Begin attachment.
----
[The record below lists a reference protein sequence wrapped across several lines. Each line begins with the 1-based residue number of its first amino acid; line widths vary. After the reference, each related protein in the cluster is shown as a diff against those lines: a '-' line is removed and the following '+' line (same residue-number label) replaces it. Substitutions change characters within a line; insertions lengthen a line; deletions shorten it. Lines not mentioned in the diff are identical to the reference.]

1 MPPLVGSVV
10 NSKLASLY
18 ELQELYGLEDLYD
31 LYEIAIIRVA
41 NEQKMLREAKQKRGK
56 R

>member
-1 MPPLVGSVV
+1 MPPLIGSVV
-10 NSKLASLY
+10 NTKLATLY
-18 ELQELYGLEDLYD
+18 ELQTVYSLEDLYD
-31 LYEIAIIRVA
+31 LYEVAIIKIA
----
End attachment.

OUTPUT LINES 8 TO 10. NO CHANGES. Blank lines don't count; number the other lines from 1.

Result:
>member
-1 MPPLVGSVV
+1 MPPLIGSVV